|TAGS:||France, GR-20, trails|
Trails ~ Turkey
The Lycian Way and St-Paul Trail
Every year, more walkers are discovering the walking trails of Turkey. Although the routes themselves evolved far back in history, only in the last decade or so, have they been organized and waymarked for modern day long-distance hikers. There are two principal routes. The first is the Lycian Way (more…)
|TAGS:||books, guidebooks, trails, Turkey|
The Miam Miam Dodo Guides to Walking in France
One of the best resources for Santiago pilgrims and other long-distance walkers in France is a series of guides with the funny name Miam Miam Dodo. This is French baby talk that roughly translates to “Yum Yum Nighty Night”. (more…)
|TAGS:||Camino de Santiago, France, GR-65, GR-653, GR-70, guidebooks, maps, preparing, trails|
French Trail Maps ~ the IGN
The Espace IGN in Paris
The Institut Géographique National (French National Geographic Institute), or IGN, as it is commonly known, is the principal government mapping agency of France. The IGN creates, updates and publishes a wide range of map products that are available to the public. There are several of particular interest to long-distance walkers who are planning a hike through France. These are described below, but first a few facts: (more…)
|TAGS:||France, maps, planning, preparing, trails|
Gear ~ Hammocks
Swinging in the Rain
Just for the record, I love sleeping in a hammock – some of them, anyway. There are some damned uncomfortable ones, made of rope with stretcher bars that make an old canvas camp cot feel like a down feather bed. Others stretch canvas between sticks strung with rope; these are the ones that lead people to think you’re going to flip out and wake up on the floor. Or the ones that make people think hammocks will dislocate your spine. With those rigs, they may be right.
But a true string hammock is a completely different animal. Unlike rope and fabric hammocks, stringers, like Mayan, and Paraguayan hammocks, stretch in all directions in a way that supports your entire spine. (more…)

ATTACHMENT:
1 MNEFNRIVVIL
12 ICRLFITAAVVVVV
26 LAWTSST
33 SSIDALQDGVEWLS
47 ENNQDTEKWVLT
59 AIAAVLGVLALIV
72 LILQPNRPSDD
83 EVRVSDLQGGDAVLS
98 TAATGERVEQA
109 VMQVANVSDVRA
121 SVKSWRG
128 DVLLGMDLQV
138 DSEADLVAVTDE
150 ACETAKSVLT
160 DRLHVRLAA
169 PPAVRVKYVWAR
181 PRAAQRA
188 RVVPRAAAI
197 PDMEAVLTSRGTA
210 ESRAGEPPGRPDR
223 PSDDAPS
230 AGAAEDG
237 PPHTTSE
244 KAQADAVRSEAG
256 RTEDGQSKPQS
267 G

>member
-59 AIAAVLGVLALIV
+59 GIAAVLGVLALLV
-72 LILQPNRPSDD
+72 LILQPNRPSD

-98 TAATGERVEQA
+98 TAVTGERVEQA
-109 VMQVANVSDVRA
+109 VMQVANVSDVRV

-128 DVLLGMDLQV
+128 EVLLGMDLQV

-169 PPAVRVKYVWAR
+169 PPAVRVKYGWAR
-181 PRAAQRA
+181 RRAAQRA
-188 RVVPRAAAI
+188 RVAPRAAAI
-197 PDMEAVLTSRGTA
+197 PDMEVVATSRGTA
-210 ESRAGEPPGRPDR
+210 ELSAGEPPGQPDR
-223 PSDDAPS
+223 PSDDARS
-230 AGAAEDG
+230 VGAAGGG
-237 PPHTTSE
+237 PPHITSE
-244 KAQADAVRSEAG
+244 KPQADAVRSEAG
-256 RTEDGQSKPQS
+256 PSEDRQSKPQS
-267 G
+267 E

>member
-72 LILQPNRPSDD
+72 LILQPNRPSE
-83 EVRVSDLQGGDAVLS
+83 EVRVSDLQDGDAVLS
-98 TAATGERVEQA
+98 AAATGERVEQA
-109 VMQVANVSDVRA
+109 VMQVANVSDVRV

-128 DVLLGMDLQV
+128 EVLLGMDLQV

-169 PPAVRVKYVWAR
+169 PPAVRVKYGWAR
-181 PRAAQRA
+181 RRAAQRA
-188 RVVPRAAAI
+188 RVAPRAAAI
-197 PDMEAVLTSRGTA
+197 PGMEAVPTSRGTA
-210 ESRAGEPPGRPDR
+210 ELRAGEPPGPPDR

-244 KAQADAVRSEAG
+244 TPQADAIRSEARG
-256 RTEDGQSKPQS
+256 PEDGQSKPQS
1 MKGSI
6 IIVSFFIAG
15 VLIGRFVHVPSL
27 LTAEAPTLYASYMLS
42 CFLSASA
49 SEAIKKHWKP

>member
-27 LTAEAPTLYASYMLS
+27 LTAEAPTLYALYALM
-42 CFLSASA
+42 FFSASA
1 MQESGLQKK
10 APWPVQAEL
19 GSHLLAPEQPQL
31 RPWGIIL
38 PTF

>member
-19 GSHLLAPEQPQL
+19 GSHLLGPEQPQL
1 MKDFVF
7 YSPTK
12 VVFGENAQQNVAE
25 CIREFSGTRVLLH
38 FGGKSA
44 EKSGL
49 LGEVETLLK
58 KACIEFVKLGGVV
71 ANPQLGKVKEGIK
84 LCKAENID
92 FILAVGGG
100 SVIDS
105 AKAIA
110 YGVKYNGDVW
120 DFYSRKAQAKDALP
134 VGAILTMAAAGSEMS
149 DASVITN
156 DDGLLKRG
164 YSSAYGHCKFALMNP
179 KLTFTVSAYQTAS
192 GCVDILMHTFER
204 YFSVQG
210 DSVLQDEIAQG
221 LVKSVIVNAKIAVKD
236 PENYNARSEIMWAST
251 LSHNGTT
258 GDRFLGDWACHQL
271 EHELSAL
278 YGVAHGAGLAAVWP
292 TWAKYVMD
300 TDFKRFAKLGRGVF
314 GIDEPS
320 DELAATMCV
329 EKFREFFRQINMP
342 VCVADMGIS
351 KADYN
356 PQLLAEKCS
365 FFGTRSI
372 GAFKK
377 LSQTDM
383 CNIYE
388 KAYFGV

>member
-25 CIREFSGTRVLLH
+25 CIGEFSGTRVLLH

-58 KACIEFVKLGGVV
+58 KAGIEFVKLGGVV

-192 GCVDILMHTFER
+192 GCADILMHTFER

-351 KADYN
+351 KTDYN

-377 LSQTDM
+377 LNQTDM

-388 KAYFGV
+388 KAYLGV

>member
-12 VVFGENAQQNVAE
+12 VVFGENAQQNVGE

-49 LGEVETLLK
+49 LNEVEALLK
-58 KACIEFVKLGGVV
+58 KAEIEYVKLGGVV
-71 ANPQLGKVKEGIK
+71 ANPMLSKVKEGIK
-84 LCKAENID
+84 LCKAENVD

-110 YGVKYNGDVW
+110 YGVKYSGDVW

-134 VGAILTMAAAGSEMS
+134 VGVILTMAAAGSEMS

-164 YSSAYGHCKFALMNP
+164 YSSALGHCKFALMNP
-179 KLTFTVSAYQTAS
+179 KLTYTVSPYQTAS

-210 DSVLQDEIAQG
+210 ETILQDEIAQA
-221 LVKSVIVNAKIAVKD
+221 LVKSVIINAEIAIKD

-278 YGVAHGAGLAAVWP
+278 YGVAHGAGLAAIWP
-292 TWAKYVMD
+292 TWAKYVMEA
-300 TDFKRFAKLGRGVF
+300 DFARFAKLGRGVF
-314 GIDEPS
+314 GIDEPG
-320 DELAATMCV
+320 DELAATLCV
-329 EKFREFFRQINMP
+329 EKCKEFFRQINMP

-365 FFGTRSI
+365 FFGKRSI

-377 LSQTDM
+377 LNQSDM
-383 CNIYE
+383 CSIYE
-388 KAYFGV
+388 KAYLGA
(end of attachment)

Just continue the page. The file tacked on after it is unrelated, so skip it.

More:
Gear ~ Ultralight Shelters
Sleeping in the Great Outdoors
I don’t tend toward camp when walking through Europe, but a fair number of people do. There are quite a few campsites (campings) along some of the GR trails (sentiers), and having your own shelter may be essential in the alpine regions. On the great American wilderness trails, some sort of shelter system is required gear.
For those of our friends who are seeking their own roof over their heads, here’s a nice, consolidated, alphabetical list of ultralight tarps, tents, and lightweight backpacking shelters. (more…)
They really are looking out for us
One of the greatest, and always unexpected joys of going for a wander, is the people you meet along the way.
This is nowhere more special than in France. The great trails of Europe, the “sentiers de grande randonnée”, have been active footpaths for many centuries, and all along the trails, particularly the ancient pilgrim trails of leading to St-Jacques-Compostelle, various local people do what they can to make the pilgrim’s passage a happy one. (more…)
|TAGS:||France, fun, pilgrimage, trails|
Gear ~ Compass
Suunto Clipper – 5 grams
On my first grande randonnée, I started off with a compass that was inset on top of the grip of my walking stick. Although it was a very small compass, it was all I required to keep track of which direction I was heading. At unmarked trail junctions it was easy to determine which trail was most likely the one shown on the map, and it was very convenient, because it was always out there in front of me. I just stopped, observed the needle, and moved on.
Unfortunately, it proved not to be very robust (more…)
|TAGS:||gear, lighten up, tools|
Getting Ready ~ Learning French
If you’re planning to go to France, especially for the extended adventure of a good long walk, there is no better way to enhance the experience than to speak French as well as possible. Not only does it make travel easier and less stressful, it makes it more fun. You can really get to talk to ordinary people and exchange stories and ideas.
But don’t let a lack of language prowess deter you from hiking the sentiers de grande randonnée. On my first walk, I knew only the bare rudiments of basic French, but just trying to speak their native tongue seemed to bring out the friendly best in people. (more…)
|TAGS:||France, planning, preparing|